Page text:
When Bernie bought Chena he diverted some of the geothermal water to heat the buildings. When we were there in 2004 he had built an ice hotel with the idea of keeping it going year round using energy generated with hot water to power refrigeration. It didn’t work, the ice hotel melted that summer. He went back to work, using geothermal energy to build a bigger heat absorption refrigeration system. Ice carvers Heather and Steve Brice rebuilt the hotel in 2005. The walls are no longer ice blocks but refrigeration coils covered with insulated material printed to look like ice blocks. Interior walls are still ice block. There are ice carvings, a bar, a wedding chapel, and an approximation of the Aurora lit by little colored LEDs. There is also an ice xylophone that actually plays. But don’t hit too hard. Some of the ice is clear, some cloudy, some has bubbles and some has twigs or grass trapped when it froze on a lake. The carvers have frozen fresh flowers from the resorts gardens into blocks of ice. The ice is lit with colored LEDs that change the mood of the pieces as the colors change. The ice bar serves drinks in martini glasses turned on a lathe and there’s a workshop that gives ice carving lessons. The structure has been rebranded “Ice Museum” rather than “Ice Hotel” so it doesn’t need a fire suppression system. (Tomorrow’s post will all be pictures of the Ice Museum. Here are 3 to get your interest.)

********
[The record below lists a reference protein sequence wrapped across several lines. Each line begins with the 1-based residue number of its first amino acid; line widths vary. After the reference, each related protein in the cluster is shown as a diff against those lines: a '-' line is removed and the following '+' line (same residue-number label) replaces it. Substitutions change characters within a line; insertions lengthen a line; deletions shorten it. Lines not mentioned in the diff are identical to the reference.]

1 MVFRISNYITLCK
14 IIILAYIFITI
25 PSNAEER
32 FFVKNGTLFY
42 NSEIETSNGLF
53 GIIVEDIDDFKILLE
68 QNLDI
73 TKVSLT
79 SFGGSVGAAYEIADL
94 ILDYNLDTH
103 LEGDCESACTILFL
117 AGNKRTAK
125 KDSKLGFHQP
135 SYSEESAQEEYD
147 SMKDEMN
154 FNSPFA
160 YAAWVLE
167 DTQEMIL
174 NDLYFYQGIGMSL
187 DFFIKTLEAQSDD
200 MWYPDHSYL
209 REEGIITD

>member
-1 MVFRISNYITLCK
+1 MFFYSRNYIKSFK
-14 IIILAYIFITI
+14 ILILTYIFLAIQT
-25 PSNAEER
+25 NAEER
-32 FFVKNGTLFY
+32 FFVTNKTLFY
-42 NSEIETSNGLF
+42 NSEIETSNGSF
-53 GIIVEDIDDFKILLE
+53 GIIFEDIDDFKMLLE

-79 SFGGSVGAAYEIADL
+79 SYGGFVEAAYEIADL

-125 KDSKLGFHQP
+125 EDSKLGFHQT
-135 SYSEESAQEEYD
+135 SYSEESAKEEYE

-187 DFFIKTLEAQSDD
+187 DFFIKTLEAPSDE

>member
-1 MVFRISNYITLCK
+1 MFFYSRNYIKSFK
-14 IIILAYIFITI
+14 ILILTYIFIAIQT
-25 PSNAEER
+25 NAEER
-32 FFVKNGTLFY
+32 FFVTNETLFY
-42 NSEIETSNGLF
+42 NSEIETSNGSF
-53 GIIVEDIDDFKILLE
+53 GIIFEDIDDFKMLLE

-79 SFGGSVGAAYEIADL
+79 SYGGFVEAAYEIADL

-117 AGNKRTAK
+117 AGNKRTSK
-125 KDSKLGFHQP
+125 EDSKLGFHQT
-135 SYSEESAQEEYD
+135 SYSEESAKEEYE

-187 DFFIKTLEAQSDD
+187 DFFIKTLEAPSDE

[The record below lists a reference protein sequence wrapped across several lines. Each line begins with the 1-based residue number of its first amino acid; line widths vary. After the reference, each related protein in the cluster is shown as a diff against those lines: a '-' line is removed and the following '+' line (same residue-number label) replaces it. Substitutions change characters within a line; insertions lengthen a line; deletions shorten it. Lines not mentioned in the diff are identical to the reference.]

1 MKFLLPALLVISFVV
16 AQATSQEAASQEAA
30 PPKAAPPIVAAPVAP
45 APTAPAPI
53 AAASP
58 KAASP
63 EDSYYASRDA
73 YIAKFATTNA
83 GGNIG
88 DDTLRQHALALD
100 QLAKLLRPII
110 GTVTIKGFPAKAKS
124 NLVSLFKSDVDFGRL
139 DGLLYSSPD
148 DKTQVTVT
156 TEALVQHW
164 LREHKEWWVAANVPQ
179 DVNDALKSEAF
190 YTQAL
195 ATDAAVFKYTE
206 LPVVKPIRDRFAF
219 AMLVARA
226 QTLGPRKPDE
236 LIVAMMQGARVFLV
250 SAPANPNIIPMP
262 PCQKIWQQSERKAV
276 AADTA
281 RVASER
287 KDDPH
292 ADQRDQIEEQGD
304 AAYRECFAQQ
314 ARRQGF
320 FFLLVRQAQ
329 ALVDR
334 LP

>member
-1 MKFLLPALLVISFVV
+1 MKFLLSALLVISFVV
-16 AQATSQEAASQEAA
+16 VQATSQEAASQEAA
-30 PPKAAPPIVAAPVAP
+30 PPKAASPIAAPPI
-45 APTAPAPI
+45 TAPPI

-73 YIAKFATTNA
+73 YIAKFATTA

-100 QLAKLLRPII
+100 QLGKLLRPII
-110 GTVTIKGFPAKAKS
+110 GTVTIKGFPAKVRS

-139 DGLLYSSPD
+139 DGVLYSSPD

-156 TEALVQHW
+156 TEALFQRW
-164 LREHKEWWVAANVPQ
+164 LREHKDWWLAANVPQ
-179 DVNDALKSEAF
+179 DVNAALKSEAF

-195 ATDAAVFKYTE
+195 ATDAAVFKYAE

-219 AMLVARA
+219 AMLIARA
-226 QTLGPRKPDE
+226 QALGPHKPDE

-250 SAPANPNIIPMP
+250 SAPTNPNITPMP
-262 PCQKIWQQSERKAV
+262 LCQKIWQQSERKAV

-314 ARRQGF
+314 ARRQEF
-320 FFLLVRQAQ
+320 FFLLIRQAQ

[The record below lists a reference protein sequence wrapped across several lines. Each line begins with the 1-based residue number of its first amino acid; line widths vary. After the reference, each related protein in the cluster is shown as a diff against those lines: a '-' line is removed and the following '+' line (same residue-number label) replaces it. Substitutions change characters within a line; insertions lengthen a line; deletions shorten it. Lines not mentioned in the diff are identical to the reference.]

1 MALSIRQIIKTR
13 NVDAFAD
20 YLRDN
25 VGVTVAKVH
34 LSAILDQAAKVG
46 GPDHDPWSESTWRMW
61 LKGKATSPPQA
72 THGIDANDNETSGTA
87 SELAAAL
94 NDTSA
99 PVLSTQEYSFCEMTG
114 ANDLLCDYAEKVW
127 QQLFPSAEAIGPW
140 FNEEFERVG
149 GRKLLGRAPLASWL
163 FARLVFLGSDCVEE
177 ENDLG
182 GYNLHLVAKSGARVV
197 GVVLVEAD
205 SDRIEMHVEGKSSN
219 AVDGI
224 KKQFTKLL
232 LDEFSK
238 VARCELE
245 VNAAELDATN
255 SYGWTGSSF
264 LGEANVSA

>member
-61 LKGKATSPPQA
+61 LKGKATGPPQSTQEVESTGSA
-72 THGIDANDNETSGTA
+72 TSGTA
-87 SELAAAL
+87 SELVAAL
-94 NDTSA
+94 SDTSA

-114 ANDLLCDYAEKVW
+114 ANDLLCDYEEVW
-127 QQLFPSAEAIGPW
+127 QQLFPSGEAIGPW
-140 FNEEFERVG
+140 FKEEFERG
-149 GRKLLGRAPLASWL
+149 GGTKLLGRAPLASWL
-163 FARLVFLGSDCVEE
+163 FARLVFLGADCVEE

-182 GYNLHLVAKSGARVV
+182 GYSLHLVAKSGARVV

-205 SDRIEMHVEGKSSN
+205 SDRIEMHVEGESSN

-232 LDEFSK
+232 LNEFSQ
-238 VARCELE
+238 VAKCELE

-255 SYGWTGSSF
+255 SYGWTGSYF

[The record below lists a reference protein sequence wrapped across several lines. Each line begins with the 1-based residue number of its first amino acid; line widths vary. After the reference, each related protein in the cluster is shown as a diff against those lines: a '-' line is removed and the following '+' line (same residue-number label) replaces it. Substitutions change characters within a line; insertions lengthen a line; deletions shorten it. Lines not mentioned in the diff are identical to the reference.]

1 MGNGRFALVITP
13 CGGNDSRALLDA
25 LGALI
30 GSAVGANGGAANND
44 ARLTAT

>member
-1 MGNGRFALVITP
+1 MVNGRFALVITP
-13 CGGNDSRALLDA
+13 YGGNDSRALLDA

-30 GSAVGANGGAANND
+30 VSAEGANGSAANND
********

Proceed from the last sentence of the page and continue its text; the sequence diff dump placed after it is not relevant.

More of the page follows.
In 2004 Bernie also decided he wanted to generate geothermal electricity. That was difficult because his water is not hot enough to create steam. Engineers solved this using a refrigerant R 134 A, the one that new refrigerators use to replace Freon. The water that comes out of a well drilled into the geothermal area is 165 degrees F. It evaporates the refrigerant, which has a low boiling point. The refrigerant steam turns a turbine, it goes into a condenser where cold water from another well cools the refrigerant for reuse. The hot water is re-injected into the well. Initially that caused a problem. In the first 5 years water temperature from the well dropped a degree a year. They drilled deeper to get hotter water and re-inject the cooler water not so deep so it can reheat as it filters down. They don’t want to deplete the aquifer. The power plant is housed in an old Hanger from Prudhoe Bay.